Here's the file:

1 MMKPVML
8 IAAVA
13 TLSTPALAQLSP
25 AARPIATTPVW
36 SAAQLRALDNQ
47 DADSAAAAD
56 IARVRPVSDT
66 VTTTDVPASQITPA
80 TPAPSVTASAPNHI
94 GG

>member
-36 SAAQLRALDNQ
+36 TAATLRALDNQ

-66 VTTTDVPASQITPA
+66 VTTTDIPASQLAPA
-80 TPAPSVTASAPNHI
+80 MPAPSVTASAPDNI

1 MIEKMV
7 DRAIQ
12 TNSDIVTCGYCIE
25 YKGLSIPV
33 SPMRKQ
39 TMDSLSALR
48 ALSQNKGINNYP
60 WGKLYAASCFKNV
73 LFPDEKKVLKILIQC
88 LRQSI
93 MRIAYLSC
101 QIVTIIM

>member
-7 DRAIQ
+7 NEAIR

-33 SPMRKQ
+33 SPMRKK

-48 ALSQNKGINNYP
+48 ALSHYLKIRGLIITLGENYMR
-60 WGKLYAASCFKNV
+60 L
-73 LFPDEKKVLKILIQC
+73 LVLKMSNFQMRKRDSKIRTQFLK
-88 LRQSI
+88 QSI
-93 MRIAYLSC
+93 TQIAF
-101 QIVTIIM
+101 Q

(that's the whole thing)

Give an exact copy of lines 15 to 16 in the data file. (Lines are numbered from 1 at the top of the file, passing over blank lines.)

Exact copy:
+66 VTTTDIPASQLAPA
-80 TPAPSVTASAPNHI